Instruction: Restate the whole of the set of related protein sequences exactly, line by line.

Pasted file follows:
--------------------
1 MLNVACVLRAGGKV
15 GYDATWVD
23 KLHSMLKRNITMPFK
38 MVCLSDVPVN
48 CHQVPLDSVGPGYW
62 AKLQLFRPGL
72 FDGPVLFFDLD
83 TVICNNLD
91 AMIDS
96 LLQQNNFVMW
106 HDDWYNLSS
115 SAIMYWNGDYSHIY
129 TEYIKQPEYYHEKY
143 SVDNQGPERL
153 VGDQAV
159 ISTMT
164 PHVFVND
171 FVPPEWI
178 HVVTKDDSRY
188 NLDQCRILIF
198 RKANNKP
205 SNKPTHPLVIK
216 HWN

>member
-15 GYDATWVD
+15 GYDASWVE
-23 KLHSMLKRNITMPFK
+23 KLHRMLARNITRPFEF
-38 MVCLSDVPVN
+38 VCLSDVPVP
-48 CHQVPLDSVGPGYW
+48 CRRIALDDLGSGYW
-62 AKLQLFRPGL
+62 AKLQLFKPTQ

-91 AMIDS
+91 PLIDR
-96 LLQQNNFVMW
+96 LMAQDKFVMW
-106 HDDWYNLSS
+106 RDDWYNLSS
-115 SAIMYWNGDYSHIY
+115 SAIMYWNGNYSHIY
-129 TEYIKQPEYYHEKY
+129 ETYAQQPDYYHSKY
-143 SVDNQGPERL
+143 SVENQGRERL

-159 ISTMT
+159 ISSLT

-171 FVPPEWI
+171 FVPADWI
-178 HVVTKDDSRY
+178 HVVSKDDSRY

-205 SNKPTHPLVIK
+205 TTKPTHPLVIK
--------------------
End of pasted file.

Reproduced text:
1 MLNVACVLRAGGKV
15 GYDATWVD
23 KLHSMLKRNITMPFK
38 MVCLSDVPVN
48 CHQVPLDSVGPGYW
62 AKLQLFRPGL
72 FDGPVLFFDLD
83 TVICNNLD
91 AMIDS
96 LLQQNNFVMW
106 HDDWYNLSS
115 SAIMYWNGDYSHIY
129 TEYIKQPEYYHEKY
143 SVDNQGPERL
153 VGDQAV
159 ISTMT
164 PHVFVND
171 FVPPEWI
178 HVVTKDDSRY
188 NLDQCRILIF
198 RKANNKP
205 SNKPTHPLVIK
216 HWN

>member
-15 GYDATWVD
+15 GYDASWVE
-23 KLHSMLKRNITMPFK
+23 KLHRMLARNITRPFEF
-38 MVCLSDVPVN
+38 VCLSDVPVP
-48 CHQVPLDSVGPGYW
+48 CRRIALDDLGSGYW
-62 AKLQLFRPGL
+62 AKLQLFKPTQ

-91 AMIDS
+91 PLIDR
-96 LLQQNNFVMW
+96 LMAQDKFVMW
-106 HDDWYNLSS
+106 RDDWYNLSS
-115 SAIMYWNGDYSHIY
+115 SAIMYWNGNYSHIY
-129 TEYIKQPEYYHEKY
+129 ETYAQQPDYYHSKY
-143 SVDNQGPERL
+143 SVENQGRERL

-159 ISTMT
+159 ISSLT

-171 FVPPEWI
+171 FVPADWI
-178 HVVTKDDSRY
+178 HVVSKDDSRY

-205 SNKPTHPLVIK
+205 TTKPTHPLVIK